In the face of an ever increasing demand for food which necessarily combines the quality and quantity of foodstuffs, the work of agricultural cooperatives can represent something more than a mere aspiration by actually showing a possible way to satisfy the demands of a growing world population. Their increasingly consolidated presence can moreover put an end to the speculative trends that are now even affecting basic staples destined for human nourishment and can contain the monopolization of cultivable areas which in various regions is forcing farmers to abandon their land since, as individuals, they have no possibility of imposing their rights.

3. The Catholic Church, as is known, also considers work and cooperative enterprises as ways to live an experience of unity and solidarity that can overcome differences and even social conflicts between individual people and between the various groups. For this reason she has always supported the model of cooperatives with her teaching and her action because she is convinced that their activity is not limited solely to the financial dimension but also contributes to the human, social, cultural and moral growth of those who belong to them and of the community into which they are integrated.

Indeed cooperatives are not a practical expression of barren complementarity but rather of true subsidiariety; a principle that the Church’s social doctrine places as the foundation of a correct relationship between people, society and institutions. Subsidiariety, in fact, guarantees the person’s ability and original contribution while preserving his or her aspirations in the spiritual and material dimension, by keeping in the right perspective the promotion of the common good and the protection of the individual’s rights.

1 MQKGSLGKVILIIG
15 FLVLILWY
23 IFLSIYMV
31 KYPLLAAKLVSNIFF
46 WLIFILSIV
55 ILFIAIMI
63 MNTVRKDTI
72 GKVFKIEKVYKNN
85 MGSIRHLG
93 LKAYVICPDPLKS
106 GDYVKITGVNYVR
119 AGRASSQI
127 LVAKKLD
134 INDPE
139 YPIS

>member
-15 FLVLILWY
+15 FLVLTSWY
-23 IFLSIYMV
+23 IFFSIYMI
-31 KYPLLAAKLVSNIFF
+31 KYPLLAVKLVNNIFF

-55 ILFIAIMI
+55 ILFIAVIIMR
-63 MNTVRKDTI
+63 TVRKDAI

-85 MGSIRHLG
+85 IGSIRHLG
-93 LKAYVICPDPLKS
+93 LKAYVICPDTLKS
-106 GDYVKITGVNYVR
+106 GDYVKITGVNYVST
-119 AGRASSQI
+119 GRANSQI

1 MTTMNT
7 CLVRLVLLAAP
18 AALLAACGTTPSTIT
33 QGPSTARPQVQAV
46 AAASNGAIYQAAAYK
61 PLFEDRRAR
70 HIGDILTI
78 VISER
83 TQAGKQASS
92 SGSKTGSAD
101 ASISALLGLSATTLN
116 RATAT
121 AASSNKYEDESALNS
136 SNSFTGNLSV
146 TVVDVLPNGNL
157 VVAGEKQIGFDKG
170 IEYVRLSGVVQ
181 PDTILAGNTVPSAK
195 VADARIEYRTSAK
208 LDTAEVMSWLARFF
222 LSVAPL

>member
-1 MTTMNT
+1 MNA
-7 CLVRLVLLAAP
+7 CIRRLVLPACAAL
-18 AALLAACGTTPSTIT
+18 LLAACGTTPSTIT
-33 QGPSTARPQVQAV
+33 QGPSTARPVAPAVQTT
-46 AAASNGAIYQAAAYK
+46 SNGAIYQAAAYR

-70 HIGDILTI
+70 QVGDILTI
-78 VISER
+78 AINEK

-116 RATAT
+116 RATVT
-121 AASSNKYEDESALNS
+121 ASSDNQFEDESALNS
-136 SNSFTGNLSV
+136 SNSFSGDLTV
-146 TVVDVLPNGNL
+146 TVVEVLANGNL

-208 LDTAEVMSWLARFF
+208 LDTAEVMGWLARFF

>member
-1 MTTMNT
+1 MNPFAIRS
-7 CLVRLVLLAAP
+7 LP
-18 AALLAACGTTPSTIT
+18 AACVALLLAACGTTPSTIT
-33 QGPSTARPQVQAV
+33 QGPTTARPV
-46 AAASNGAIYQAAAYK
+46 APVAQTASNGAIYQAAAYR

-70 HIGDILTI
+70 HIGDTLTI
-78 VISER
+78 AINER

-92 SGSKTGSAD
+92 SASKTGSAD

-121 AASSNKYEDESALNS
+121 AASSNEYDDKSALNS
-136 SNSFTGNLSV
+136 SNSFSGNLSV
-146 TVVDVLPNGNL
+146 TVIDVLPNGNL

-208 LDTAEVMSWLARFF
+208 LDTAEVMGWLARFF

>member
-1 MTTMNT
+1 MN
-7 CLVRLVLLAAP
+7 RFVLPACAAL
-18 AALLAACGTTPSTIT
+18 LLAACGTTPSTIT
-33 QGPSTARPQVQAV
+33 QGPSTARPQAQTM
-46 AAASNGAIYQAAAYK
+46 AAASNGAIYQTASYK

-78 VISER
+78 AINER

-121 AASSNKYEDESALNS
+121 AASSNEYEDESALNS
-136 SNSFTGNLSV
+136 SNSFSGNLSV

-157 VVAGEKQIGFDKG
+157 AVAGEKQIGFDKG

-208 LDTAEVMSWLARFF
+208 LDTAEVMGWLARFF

Looking at situations where conflicts or natural disasters limit agricultural work, the irreplaceable role of women deserves a special thought: they are often required to direct the cooperatives’ activities, to maintain family ties and to safeguard their precious knowledge and skills proper to the rural world.

In a world that is seeking the appropriate interventions to overcome the difficulties of the economic crisis and to give globalization an authentically human meaning, the experience of cooperatives certainly represents this new type of economy at the service of the person, namely, that can encourage forms of sharing and of free-giving which are the fruits, respectively, of solidarity and brotherhood (Caritas in Veritate, n. 39). For this reason it is indispensable that public authorities, working at the national and international levels, prepare the legislative and financial instruments to ensure that in rural areas cooperatives may be effective tools for agricultural production, food security, social change and a greater improvement of living conditions. In this new context it is desirable that the young generations be able to look to their future with fresh confidence, while preserving their links with work in the fields, with the rural world and with the traditional values.

In renewing the attention of the Church and the commitment of her institutions so that humanity may truly be free from hunger, I invoke upon you, Mr Director-General, on the representatives of the nations accredited to the FAO, and on all those who work in the Organization and contribute to obtaining its goals, the most abundant blessings of Almighty God.

From the Vatican, 16 October 2012



© Copyright 2012 - Libreria Editrice Vaticana